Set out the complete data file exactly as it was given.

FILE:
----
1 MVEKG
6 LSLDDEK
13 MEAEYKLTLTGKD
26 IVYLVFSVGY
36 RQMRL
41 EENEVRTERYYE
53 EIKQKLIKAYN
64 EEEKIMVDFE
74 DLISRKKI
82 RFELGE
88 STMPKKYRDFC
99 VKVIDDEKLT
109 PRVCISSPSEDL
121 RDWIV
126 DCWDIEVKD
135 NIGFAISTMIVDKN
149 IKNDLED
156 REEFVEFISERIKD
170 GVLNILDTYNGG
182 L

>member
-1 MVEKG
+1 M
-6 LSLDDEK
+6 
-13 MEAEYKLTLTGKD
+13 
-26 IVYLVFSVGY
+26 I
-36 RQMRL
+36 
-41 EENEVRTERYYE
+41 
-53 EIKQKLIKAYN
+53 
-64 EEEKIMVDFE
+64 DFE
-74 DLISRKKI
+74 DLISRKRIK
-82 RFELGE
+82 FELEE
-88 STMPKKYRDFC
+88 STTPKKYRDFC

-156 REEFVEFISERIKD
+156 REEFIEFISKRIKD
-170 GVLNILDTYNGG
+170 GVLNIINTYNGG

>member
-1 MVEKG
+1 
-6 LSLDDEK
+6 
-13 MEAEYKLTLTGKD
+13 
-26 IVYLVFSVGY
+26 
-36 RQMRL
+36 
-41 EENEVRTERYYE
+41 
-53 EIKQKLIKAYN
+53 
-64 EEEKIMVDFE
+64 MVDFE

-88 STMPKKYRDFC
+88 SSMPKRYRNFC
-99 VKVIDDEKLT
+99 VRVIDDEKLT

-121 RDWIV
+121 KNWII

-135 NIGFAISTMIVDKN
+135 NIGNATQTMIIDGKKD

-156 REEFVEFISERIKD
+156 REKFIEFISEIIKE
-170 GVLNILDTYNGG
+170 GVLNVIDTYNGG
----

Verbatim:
1 MVEKG
6 LSLDDEK
13 MEAEYKLTLTGKD
26 IVYLVFSVGY
36 RQMRL
41 EENEVRTERYYE
53 EIKQKLIKAYN
64 EEEKIMVDFE
74 DLISRKKI
82 RFELGE
88 STMPKKYRDFC
99 VKVIDDEKLT
109 PRVCISSPSEDL
121 RDWIV
126 DCWDIEVKD
135 NIGFAISTMIVDKN
149 IKNDLED
156 REEFVEFISERIKD
170 GVLNILDTYNGG
182 L

>member
-1 MVEKG
+1 M
-6 LSLDDEK
+6 
-13 MEAEYKLTLTGKD
+13 
-26 IVYLVFSVGY
+26 I
-36 RQMRL
+36 
-41 EENEVRTERYYE
+41 
-53 EIKQKLIKAYN
+53 
-64 EEEKIMVDFE
+64 DFE
-74 DLISRKKI
+74 DLISRKRIK
-82 RFELGE
+82 FELEE
-88 STMPKKYRDFC
+88 STTPKKYRDFC

-156 REEFVEFISERIKD
+156 REEFIEFISKRIKD
-170 GVLNILDTYNGG
+170 GVLNIINTYNGG

>member
-1 MVEKG
+1 
-6 LSLDDEK
+6 
-13 MEAEYKLTLTGKD
+13 
-26 IVYLVFSVGY
+26 
-36 RQMRL
+36 
-41 EENEVRTERYYE
+41 
-53 EIKQKLIKAYN
+53 
-64 EEEKIMVDFE
+64 MVDFE

-88 STMPKKYRDFC
+88 SSMPKRYRNFC
-99 VKVIDDEKLT
+99 VRVIDDEKLT

-121 RDWIV
+121 KNWII

-135 NIGFAISTMIVDKN
+135 NIGNATQTMIIDGKKD

-156 REEFVEFISERIKD
+156 REKFIEFISEIIKE
-170 GVLNILDTYNGG
+170 GVLNVIDTYNGG